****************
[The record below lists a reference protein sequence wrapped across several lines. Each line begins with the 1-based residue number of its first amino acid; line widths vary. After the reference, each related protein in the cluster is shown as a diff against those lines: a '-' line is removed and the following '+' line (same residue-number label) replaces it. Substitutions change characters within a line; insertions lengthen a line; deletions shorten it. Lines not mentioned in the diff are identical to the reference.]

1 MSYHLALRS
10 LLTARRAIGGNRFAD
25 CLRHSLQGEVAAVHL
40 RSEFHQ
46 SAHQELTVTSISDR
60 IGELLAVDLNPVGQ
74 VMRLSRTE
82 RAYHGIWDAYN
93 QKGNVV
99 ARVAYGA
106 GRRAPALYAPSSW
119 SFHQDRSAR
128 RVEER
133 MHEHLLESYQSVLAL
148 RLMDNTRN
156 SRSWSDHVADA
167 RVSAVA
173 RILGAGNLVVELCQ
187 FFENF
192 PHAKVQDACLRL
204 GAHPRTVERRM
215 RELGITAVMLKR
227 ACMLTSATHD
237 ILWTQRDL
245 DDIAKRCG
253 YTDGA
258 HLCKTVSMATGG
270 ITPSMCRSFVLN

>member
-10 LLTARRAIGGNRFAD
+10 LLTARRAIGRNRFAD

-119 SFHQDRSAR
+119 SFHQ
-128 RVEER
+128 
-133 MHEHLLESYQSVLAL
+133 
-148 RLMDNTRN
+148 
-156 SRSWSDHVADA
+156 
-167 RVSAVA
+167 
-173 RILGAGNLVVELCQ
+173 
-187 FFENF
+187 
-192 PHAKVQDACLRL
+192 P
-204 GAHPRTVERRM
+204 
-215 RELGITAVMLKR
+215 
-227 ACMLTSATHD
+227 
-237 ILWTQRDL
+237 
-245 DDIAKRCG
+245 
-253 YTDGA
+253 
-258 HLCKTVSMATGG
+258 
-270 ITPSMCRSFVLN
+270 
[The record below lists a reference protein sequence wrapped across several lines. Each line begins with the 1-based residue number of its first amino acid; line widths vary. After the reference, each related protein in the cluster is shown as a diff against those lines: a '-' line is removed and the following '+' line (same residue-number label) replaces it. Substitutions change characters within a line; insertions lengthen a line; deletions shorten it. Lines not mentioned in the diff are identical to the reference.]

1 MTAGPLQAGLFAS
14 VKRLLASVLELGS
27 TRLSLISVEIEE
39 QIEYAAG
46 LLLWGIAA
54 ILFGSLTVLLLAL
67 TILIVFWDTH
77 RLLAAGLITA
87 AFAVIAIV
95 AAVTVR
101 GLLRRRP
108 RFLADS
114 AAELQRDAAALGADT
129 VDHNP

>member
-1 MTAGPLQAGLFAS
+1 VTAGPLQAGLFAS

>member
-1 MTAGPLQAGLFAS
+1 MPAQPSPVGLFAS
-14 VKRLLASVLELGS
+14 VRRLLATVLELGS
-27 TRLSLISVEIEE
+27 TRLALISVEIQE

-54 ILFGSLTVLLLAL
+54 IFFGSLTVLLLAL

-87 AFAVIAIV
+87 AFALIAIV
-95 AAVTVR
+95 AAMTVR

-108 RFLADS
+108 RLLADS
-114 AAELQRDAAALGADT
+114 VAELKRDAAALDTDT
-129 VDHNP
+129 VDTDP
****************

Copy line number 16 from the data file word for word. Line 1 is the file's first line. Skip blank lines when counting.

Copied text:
148 RLMDNTRN